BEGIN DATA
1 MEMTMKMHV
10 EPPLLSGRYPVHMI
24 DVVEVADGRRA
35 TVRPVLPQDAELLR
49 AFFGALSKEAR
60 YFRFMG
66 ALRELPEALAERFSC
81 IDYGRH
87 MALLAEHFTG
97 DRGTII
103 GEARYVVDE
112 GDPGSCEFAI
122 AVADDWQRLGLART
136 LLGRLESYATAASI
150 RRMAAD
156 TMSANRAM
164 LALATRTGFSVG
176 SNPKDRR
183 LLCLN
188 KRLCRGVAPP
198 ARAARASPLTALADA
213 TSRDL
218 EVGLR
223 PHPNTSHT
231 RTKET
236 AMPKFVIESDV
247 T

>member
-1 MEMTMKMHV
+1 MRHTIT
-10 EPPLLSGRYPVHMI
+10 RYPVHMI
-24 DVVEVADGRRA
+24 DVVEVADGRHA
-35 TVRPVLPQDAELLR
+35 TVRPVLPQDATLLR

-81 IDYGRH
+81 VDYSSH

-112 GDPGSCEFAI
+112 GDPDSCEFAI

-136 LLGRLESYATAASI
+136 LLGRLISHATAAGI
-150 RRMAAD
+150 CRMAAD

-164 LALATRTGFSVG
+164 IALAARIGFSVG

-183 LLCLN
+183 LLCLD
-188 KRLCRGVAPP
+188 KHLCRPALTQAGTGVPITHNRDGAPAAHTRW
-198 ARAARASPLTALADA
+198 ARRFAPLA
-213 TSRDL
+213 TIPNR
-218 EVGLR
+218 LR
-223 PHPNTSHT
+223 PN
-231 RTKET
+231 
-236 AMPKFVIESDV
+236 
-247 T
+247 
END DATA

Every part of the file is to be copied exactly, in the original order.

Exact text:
1 MEMTMKMHV
10 EPPLLSGRYPVHMI
24 DVVEVADGRRA
35 TVRPVLPQDAELLR
49 AFFGALSKEAR
60 YFRFMG
66 ALRELPEALAERFSC
81 IDYGRH
87 MALLAEHFTG
97 DRGTII
103 GEARYVVDE
112 GDPGSCEFAI
122 AVADDWQRLGLART
136 LLGRLESYATAASI
150 RRMAAD
156 TMSANRAM
164 LALATRTGFSVG
176 SNPKDRR
183 LLCLN
188 KRLCRGVAPP
198 ARAARASPLTALADA
213 TSRDL
218 EVGLR
223 PHPNTSHT
231 RTKET
236 AMPKFVIESDV
247 T

>member
-1 MEMTMKMHV
+1 MRHTIT
-10 EPPLLSGRYPVHMI
+10 RYPVHMI
-24 DVVEVADGRRA
+24 DVVEVADGRHA
-35 TVRPVLPQDAELLR
+35 TVRPVLPQDATLLR

-81 IDYGRH
+81 VDYSSH

-112 GDPGSCEFAI
+112 GDPDSCEFAI

-136 LLGRLESYATAASI
+136 LLGRLISHATAAGI
-150 RRMAAD
+150 CRMAAD

-164 LALATRTGFSVG
+164 IALAARIGFSVG

-183 LLCLN
+183 LLCLD
-188 KRLCRGVAPP
+188 KHLCRPALTQAGTGVPITHNRDGAPAAHTRW
-198 ARAARASPLTALADA
+198 ARRFAPLA
-213 TSRDL
+213 TIPNR
-218 EVGLR
+218 LR
-223 PHPNTSHT
+223 PN
-231 RTKET
+231 
-236 AMPKFVIESDV
+236 
-247 T
+247 